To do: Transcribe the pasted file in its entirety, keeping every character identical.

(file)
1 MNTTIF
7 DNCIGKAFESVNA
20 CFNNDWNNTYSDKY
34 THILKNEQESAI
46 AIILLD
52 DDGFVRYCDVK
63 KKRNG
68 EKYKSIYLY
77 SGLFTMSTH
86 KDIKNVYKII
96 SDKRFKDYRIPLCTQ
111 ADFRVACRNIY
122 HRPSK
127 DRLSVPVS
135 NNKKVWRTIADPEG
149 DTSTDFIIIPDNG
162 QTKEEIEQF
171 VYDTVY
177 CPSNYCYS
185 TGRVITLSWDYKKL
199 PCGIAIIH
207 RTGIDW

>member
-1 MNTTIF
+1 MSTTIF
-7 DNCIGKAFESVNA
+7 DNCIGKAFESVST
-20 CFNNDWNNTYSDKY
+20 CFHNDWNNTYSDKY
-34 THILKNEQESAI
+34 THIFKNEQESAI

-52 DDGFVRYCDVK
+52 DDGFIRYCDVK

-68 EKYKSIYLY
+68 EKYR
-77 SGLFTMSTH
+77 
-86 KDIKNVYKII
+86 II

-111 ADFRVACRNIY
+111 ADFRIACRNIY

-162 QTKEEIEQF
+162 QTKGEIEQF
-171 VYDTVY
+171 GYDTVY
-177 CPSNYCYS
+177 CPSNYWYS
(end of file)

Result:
1 MNTTIF
7 DNCIGKAFESVNA
20 CFNNDWNNTYSDKY
34 THILKNEQESAI
46 AIILLD
52 DDGFVRYCDVK
63 KKRNG
68 EKYKSIYLY
77 SGLFTMSTH
86 KDIKNVYKII
96 SDKRFKDYRIPLCTQ
111 ADFRVACRNIY
122 HRPSK
127 DRLSVPVS
135 NNKKVWRTIADPEG
149 DTSTDFIIIPDNG
162 QTKEEIEQF
171 VYDTVY
177 CPSNYCYS
185 TGRVITLSWDYKKL
199 PCGIAIIH
207 RTGIDW

>member
-1 MNTTIF
+1 MSTTIF
-7 DNCIGKAFESVNA
+7 DNCIGKAFESVST
-20 CFNNDWNNTYSDKY
+20 CFHNDWNNTYSDKY
-34 THILKNEQESAI
+34 THIFKNEQESAI

-52 DDGFVRYCDVK
+52 DDGFIRYCDVK

-68 EKYKSIYLY
+68 EKYR
-77 SGLFTMSTH
+77 
-86 KDIKNVYKII
+86 II

-111 ADFRVACRNIY
+111 ADFRIACRNIY

-162 QTKEEIEQF
+162 QTKGEIEQF
-171 VYDTVY
+171 GYDTVY
-177 CPSNYCYS
+177 CPSNYWYS